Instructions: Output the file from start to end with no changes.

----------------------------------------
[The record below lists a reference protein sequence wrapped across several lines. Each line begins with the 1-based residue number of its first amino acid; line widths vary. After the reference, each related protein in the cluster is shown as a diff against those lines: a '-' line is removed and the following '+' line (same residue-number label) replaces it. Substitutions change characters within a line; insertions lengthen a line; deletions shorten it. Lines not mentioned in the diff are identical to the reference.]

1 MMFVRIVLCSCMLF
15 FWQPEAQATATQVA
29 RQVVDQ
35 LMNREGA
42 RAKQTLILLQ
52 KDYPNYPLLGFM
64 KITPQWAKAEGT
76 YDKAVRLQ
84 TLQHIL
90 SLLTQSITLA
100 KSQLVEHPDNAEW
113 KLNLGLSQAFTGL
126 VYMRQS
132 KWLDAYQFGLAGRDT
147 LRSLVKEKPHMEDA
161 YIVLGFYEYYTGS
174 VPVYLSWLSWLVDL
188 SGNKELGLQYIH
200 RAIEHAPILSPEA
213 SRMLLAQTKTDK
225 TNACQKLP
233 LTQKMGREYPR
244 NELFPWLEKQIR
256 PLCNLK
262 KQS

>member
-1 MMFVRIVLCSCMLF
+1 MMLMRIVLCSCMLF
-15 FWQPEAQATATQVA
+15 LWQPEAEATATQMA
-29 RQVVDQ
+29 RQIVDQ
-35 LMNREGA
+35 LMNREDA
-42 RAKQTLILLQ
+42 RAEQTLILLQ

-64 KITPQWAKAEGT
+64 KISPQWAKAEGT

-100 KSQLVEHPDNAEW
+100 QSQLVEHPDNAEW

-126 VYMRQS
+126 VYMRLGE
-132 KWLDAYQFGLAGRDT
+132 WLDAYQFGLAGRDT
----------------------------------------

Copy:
[The record below lists a reference protein sequence wrapped across several lines. Each line begins with the 1-based residue number of its first amino acid; line widths vary. After the reference, each related protein in the cluster is shown as a diff against those lines: a '-' line is removed and the following '+' line (same residue-number label) replaces it. Substitutions change characters within a line; insertions lengthen a line; deletions shorten it. Lines not mentioned in the diff are identical to the reference.]

1 MMFVRIVLCSCMLF
15 FWQPEAQATATQVA
29 RQVVDQ
35 LMNREGA
42 RAKQTLILLQ
52 KDYPNYPLLGFM
64 KITPQWAKAEGT
76 YDKAVRLQ
84 TLQHIL
90 SLLTQSITLA
100 KSQLVEHPDNAEW
113 KLNLGLSQAFTGL
126 VYMRQS
132 KWLDAYQFGLAGRDT
147 LRSLVKEKPHMEDA
161 YIVLGFYEYYTGS
174 VPVYLSWLSWLVDL
188 SGNKELGLQYIH
200 RAIEHAPILSPEA
213 SRMLLAQTKTDK
225 TNACQKLP
233 LTQKMGREYPR
244 NELFPWLEKQIR
256 PLCNLK
262 KQS

>member
-1 MMFVRIVLCSCMLF
+1 MMLMRIVLCSCMLF
-15 FWQPEAQATATQVA
+15 LWQPEAEATATQMA
-29 RQVVDQ
+29 RQIVDQ
-35 LMNREGA
+35 LMNREDA
-42 RAKQTLILLQ
+42 RAEQTLILLQ

-64 KITPQWAKAEGT
+64 KISPQWAKAEGT

-100 KSQLVEHPDNAEW
+100 QSQLVEHPDNAEW

-126 VYMRQS
+126 VYMRLGE
-132 KWLDAYQFGLAGRDT
+132 WLDAYQFGLAGRDT